Children: Parents Blessings, not Burdens
The difference is palpable—and tragic. Watch a visiting family with two young children enter a church building and the response you witness is overwhelming. People go out of their way (literally) to meet these new visitors and share with them what their congregation has to offer children.
But consider for a moment the response to a family who has more than five children. The response is not as overwhelming. In fact, they are is often viewed as odd, irresponsible, not financially wise, lower class, or socially ignorant. More often than not, Christians steer very clear of extremely large families. After all, society has successfully convinced us that “two” is the magic number for children.
Even from the pulpit we hear a preacher joking about “narrow escape” of he and his wife thinking they might be pregnant. The fact of the matter is, this is not a joking subject. How sad is it to hear a preacher teach a powerful lesson on children and the home only to realize that his actions are teaching a totally different lesson? I have listened firsthand to a preacher give counsel about the “wisdom” of only having one or two children—and that anything more than that is “foolish.” This same preacher would then mount the pulpit and preach a tear-jerking lesson on Psalm 127 and children. While his voice spoke one message, his life and his actions spoke an entirely different message.
There are some Christians who need to really re-evaluate their view of children in the light of God’s Word.
Here’s what I intend on teaching my children about the blessings of children.
Not a morning passes by in our house when your mom and I are not thankful for the sounds of little feet and tender young voices. We feel incredibly blessed by God to have children, and we pray that you will be able to experience the same joys of parenthood.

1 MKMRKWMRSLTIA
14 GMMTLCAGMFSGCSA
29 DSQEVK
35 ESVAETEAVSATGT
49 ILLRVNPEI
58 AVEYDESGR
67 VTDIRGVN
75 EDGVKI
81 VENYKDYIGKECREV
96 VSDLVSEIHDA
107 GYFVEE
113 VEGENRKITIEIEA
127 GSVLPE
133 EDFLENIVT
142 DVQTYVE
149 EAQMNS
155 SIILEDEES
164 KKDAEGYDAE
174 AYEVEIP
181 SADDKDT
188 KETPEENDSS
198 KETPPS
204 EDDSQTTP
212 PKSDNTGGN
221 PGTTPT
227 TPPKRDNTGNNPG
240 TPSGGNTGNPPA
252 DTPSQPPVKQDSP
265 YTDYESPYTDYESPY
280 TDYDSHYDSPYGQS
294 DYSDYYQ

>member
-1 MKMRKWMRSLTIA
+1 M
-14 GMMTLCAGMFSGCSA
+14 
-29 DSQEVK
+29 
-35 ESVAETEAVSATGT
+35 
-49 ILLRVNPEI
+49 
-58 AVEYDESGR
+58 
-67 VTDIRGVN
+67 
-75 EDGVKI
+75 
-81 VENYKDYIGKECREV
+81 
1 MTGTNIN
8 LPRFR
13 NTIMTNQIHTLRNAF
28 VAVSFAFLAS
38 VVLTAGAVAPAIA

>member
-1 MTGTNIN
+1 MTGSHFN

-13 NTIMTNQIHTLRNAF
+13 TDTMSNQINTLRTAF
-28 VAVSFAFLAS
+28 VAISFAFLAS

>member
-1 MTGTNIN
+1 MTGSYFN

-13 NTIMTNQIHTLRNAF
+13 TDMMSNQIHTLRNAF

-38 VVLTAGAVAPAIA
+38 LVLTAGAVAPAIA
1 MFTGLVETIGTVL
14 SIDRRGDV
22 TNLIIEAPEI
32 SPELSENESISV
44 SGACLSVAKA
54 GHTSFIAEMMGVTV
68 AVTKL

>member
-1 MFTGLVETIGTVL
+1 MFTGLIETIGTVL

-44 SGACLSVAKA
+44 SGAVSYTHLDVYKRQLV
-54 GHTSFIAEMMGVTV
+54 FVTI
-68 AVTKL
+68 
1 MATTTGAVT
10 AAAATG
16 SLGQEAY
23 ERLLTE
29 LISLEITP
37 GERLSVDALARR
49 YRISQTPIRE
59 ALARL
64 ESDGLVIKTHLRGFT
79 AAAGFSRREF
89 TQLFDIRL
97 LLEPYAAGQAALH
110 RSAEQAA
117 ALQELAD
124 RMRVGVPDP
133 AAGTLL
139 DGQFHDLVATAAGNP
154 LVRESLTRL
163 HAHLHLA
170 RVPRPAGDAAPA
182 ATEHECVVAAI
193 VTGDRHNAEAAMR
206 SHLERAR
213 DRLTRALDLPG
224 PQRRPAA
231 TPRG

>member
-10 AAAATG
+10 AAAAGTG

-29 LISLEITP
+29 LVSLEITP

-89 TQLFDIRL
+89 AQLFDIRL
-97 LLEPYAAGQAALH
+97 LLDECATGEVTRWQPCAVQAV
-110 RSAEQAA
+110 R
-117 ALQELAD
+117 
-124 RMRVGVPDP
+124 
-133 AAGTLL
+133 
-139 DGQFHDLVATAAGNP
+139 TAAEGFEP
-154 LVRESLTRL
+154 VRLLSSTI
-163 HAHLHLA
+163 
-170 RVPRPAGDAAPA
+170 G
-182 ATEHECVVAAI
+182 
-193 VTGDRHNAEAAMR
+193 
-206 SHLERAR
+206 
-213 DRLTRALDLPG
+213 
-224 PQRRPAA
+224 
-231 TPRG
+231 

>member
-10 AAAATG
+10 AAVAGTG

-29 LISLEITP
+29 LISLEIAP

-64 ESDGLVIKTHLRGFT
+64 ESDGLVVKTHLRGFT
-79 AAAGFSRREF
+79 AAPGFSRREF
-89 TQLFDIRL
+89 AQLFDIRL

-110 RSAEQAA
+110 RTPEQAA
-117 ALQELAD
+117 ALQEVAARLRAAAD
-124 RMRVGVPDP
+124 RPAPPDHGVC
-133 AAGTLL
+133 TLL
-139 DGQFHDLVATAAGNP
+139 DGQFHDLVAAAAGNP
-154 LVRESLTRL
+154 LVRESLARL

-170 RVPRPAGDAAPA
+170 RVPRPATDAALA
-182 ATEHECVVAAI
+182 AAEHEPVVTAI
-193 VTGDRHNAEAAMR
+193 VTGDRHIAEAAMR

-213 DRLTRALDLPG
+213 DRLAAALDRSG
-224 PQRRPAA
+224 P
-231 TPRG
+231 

I’m not exactly sure of the precise date of when children went from being considered a blessing to being considered baggage, but unfortunately I have witnessed it countless times. Parents oftentimes view the existence of their children as competition for their own personal desires and wishes. At some point along the way, parents began to value prosperity more than posterity. I hope that you will boldly reject society’s view of children. Never look upon children as a burden or an expense. Sure, we need to be financially responsible—but children are not a tally mark we put under the “expense” column.
Sadly, some parents today do not even like their children. The responsibility for rearing these children is given to anyone and everyone—except their own parents (see Deuteronomy 6:4-9—a passage directed toward parents). In some homes, children are treated as just another piece of property, a commodity, or a showpiece to be trotted out when guests visit. Parents have forgotten that they are responsible to return the souls of their children to God, and that every soul is precious (Matthew 16:24-26).
Every time you see a child’s face, I hope that the first thought that enters your mind will be “a blessing from God.” The inspired psalmist observed, “Behold, children are a heritage from the Lord, the fruit of the womb is a reward” (Psalm 127:3). It then continues by saying, “Happy is the man who has his quiver full of them.” When you see a family enter a church building with many children, I hope you will remind yourself and that mother how blessed she truly is. Solomon wrote, “Children’s children are the crown of old men, and the glory of children is their father” (Proverbs 17:6). I’m looking forward to that crown!
While I don’t know God’s plan for each one of you, I do pray you enjoy parenthood— whether it be you physically having children or adopting little ones into your family. I wish for you a full quiver so that you too can experience the love, joys, and happiness that you have brought your mother and me.